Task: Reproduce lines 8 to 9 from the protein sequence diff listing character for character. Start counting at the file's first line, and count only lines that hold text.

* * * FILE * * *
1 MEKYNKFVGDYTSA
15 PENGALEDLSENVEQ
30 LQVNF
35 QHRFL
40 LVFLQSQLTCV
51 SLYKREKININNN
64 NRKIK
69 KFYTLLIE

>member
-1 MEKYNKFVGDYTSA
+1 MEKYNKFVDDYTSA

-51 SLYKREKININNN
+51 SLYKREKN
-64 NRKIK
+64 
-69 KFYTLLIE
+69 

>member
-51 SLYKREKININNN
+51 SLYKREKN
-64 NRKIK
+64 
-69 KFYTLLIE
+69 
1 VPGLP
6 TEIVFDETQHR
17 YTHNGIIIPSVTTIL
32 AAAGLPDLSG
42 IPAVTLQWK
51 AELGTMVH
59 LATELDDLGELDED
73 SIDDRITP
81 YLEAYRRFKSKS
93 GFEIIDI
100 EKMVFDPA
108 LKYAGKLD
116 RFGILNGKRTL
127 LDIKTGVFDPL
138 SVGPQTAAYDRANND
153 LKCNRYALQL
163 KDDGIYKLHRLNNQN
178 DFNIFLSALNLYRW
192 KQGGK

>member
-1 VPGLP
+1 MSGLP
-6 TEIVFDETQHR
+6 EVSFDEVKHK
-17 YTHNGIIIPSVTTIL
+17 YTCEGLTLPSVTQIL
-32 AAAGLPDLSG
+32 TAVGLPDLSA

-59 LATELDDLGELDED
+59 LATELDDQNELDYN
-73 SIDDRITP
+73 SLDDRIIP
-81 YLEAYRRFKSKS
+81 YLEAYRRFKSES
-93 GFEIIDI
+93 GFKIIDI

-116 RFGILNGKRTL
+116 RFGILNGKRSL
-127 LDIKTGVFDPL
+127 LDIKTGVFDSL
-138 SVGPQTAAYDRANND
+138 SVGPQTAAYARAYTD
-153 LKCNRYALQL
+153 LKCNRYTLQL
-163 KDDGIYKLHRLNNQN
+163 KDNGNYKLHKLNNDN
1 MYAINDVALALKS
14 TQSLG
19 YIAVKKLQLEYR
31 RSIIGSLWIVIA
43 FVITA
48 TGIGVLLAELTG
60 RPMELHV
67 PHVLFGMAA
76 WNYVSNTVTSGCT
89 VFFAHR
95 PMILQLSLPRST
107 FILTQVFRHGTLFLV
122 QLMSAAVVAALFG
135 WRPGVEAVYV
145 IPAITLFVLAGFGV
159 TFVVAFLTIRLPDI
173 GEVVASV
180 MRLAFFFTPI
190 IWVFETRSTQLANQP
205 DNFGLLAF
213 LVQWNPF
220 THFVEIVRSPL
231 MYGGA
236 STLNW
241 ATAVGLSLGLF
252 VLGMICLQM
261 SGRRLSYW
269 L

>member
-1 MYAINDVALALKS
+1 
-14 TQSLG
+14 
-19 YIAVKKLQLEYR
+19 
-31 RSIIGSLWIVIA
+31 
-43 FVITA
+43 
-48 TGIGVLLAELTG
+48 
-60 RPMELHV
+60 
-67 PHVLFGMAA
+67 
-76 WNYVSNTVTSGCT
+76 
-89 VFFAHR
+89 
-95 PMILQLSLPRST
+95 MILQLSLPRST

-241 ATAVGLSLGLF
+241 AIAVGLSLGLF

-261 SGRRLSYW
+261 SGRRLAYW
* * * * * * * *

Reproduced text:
69 KFYTLLIE

>member